The last 18 months of Gov. Martin O’Malley’s life might seem like a dream.
With few exceptions, life has unfolded along lines that might have been scripted — by O’Malley.
The Maryland governor became a media star.
He appeared on one Sunday morning news show after another, honing his on-camera skills, building named recognition outside of the state and earning points as a Democratic Party stalwart.
He spoke at the party’s presidential nominating convention in Charlotte, N.C. (OK, it wasn’t his best effort, but they spelled his name right.)
Major legislative issues were approved by the General Assembly in 2012 and then ratified at the polls last November by voters.
He spoke at U.S. Sen. Tom Harkin’s candidate-anointing barbecue in Iowa.
In Annapolis, he’s now racking up another year of big initiatives successfully pushed to enactment: an end to the death penalty, the outlines of a revenue-raising package for roads and bridges, stricter gun-control laws, a wind farm off the Maryland coast and, no doubt, other measures of importance.
And there is something possibly even more important: He’s presided over a state that seems to get its work done without the incessant crippling disruption of Washington.
Not high ratings
So far, all of this has not resulted in high job approval ratings, according to recent polls. People could be getting a little tired of him after a decade of high-profile service. (In the military, young officer trainees are instructed to keep their distance from the troops because, it is said, familiarity breeds contempt.) Or it may be the governor’s determination to find money for roads and bridges and transit — costly projects that may require a tax increase of some kind.
But these soundings in Maryland matter much less now. He’s compiling a record to take on the road. And even if a Maryland record looks a little bluer than the nation as a whole is ready for, Job One will be convincing Democratic primary voters that he’s the kind of man they want.
For the run he’s been having in Maryland, O’Malley owes much to Senate President Mike Miller, who could have blocked him at many turns but chose not to. O’Malley’s reluctant support for Miller’s pet issue — gambling — lies somewhere near the heart of it all.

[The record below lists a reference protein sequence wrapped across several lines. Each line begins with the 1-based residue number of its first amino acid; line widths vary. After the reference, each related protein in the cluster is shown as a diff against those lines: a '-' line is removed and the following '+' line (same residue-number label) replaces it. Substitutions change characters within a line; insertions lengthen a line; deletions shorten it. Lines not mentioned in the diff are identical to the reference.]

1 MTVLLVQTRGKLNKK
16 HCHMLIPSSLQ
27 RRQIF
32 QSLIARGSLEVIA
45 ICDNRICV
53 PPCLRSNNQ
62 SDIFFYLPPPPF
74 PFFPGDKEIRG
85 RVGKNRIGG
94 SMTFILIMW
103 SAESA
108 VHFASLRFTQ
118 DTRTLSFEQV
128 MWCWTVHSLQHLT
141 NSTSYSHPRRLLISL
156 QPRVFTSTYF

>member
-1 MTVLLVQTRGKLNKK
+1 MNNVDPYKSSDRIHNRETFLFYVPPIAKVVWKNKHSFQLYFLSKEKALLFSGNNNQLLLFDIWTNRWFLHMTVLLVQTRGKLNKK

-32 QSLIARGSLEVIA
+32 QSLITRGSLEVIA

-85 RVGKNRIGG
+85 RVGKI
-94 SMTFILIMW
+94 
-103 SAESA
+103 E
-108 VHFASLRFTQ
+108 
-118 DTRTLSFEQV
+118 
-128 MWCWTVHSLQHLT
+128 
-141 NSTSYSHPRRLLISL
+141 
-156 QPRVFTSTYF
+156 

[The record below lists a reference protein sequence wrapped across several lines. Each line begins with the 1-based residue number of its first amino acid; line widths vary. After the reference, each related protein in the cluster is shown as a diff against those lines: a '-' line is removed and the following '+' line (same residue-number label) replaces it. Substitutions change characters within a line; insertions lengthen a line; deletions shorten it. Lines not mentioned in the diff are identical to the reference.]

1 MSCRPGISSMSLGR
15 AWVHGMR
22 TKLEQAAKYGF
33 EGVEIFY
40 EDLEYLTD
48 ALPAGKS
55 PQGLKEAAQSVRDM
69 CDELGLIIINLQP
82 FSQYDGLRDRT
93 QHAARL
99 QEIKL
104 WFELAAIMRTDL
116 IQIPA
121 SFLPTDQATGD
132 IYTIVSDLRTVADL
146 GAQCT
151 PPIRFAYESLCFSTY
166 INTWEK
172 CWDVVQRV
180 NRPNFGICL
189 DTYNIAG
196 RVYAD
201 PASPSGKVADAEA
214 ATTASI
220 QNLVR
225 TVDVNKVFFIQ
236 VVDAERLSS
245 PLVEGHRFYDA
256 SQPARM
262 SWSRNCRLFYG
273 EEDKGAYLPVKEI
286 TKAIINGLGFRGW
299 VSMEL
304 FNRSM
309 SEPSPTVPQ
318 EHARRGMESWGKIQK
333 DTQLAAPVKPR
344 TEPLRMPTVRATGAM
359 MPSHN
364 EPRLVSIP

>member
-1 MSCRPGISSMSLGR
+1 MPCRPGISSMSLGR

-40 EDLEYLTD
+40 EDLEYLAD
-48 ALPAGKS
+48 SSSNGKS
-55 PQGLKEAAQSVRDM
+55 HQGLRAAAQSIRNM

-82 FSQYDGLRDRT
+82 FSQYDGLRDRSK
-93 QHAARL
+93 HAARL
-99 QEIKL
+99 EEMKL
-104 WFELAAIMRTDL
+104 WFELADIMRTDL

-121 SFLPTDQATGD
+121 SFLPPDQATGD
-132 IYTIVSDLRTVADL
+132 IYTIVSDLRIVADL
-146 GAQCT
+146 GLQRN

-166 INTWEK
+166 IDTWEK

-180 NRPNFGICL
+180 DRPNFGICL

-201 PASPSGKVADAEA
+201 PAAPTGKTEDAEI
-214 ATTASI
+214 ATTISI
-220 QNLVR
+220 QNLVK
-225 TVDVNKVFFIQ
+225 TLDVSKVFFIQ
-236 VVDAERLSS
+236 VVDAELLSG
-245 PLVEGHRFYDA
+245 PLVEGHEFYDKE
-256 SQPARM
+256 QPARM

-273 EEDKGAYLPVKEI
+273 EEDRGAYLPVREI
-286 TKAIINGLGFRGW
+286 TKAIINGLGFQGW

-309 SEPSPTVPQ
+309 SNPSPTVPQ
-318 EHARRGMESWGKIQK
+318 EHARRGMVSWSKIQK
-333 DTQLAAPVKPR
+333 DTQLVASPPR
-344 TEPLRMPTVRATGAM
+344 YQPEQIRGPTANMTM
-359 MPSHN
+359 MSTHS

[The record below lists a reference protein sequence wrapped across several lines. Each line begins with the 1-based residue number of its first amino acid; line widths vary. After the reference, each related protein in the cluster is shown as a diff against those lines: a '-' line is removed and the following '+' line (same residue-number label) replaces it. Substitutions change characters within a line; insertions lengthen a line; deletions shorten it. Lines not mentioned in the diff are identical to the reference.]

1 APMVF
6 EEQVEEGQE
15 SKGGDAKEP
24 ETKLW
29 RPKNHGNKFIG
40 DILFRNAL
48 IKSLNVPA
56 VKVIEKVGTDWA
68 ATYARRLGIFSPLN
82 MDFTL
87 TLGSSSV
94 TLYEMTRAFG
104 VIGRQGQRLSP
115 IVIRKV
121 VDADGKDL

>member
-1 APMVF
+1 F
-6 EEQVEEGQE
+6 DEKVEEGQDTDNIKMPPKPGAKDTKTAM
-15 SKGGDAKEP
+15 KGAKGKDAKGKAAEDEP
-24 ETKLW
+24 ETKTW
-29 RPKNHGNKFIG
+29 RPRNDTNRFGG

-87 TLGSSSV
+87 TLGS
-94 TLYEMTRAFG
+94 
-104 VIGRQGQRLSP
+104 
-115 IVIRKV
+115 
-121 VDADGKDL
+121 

This is the sort of trade a candidate thinks he has to make along the way. O’Malley thought gambling revenue was the wrong way to raise money for education. That money should come from the people, a demonstration of their commitment to educating their children. It shouldn’t be dependent on the take from citizens who lose their money in games they can’t win. But, of course, that train has left the station.
O’Malley got on board with Miller. In return, it seems, Miller has allowed the death-penalty issue to the Senate floor for an up-or-down vote (instead of letting it die in committee as in the past). He has allowed gun-control measures to move without his energetic support. In general, he has cleared the decks for the governor’s package.
Beyond his reach
Republicans, no doubt, would see O’Malley’s record as replete with damaging ventures into the realm of revenue raising (gasoline-related initiatives) or costly experiments (wind energy). The gun bills as well have been dismissed as overreaching by the GOP.
Much of the O’Malley quest — if quest it is — is out of his power to invent. He cannot manage the 2016 field. He can’t keep the very popular former Sen. and Secretary of State Hillary Clinton out of the race. And this is only a hint of the things beyond his control.
So, has he been shamelessly burnishing his image in anticipation of a presidential run? Or is he simply getting his job done as governor? Probably depends on your point of view.
Whatever the answer, will this record help him win the Democratic Party nomination for president in 2016?
Who knows? A mere 24 hours, they say, is a lifetime in politics. The year 2016 is countless lifetimes away.
C. Fraser Smith is senior news analyst for WYPR-FM. His column appears Fridays in The Daily Record. His email address is firstname.lastname@example.org